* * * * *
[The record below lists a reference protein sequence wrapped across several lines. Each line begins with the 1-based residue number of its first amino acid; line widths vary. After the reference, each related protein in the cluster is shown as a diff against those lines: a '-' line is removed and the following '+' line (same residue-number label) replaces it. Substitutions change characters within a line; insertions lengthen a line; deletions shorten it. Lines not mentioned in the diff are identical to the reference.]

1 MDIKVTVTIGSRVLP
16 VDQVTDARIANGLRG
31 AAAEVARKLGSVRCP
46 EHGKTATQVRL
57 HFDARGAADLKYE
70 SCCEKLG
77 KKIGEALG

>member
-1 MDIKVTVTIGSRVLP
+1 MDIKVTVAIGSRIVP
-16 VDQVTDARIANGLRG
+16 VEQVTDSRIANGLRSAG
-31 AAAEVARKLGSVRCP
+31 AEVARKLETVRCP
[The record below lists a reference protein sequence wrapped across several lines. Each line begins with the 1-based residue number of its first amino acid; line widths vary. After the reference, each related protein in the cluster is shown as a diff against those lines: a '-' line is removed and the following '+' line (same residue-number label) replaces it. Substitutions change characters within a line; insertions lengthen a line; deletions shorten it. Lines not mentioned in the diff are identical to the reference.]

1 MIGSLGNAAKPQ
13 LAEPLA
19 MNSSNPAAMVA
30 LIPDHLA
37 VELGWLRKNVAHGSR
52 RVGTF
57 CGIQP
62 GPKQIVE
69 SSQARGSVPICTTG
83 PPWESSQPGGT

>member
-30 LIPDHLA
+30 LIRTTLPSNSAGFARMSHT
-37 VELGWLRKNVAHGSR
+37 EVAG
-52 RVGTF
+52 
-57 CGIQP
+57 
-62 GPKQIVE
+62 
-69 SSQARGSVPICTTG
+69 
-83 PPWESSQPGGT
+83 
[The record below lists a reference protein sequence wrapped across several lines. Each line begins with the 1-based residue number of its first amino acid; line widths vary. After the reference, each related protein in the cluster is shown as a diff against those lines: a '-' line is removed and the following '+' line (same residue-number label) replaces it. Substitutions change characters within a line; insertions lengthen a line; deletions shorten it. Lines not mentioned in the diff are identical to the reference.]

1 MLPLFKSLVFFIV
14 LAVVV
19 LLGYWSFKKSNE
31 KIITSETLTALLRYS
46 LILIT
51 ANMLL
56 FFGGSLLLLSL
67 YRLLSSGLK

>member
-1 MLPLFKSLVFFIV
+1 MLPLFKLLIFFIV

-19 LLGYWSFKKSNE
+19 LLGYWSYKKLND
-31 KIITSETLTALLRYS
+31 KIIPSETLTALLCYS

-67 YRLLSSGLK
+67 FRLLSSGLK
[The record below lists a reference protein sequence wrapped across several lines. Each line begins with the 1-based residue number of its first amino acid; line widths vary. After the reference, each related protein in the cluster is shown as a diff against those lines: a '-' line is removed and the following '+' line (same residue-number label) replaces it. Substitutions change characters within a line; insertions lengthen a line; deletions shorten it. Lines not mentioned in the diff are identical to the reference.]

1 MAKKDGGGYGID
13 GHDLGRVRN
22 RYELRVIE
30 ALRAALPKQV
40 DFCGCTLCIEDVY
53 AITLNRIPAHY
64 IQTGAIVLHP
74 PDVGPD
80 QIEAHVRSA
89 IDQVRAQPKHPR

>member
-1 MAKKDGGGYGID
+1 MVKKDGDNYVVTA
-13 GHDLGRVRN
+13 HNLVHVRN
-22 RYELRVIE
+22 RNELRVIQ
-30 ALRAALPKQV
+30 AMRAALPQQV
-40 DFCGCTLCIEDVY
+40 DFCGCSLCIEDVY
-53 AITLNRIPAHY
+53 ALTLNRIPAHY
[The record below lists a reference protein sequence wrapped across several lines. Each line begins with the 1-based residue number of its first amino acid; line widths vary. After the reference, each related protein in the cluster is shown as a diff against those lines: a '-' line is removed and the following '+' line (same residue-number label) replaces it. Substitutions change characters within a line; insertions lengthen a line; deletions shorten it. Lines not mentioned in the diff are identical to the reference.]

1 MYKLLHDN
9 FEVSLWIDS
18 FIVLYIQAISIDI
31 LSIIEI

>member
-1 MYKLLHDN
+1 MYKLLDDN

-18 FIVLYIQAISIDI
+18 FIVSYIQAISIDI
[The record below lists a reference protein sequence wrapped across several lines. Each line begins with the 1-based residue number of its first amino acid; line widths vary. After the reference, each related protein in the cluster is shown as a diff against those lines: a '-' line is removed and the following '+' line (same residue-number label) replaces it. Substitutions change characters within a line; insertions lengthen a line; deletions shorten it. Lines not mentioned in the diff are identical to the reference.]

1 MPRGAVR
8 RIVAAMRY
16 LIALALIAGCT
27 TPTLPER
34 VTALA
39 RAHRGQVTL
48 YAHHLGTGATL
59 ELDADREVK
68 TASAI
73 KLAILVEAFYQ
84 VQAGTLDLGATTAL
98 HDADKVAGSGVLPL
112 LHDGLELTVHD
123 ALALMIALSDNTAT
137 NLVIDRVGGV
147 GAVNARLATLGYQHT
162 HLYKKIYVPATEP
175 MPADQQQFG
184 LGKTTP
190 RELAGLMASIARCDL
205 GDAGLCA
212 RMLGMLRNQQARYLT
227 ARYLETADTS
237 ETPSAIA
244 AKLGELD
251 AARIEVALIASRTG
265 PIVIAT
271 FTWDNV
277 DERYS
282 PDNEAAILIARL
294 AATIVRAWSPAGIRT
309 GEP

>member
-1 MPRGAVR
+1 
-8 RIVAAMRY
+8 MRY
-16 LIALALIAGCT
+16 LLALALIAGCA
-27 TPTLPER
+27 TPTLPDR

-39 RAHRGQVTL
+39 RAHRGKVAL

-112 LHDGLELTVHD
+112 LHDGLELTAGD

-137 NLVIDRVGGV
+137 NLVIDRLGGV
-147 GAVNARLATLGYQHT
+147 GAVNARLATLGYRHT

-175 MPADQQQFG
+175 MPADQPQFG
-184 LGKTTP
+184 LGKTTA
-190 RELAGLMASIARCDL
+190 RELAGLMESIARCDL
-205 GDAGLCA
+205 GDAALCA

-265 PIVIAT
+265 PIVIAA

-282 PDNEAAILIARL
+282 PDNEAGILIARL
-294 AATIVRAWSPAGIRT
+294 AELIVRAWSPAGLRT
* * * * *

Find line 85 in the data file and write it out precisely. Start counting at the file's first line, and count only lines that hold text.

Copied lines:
1 MYKLLHDN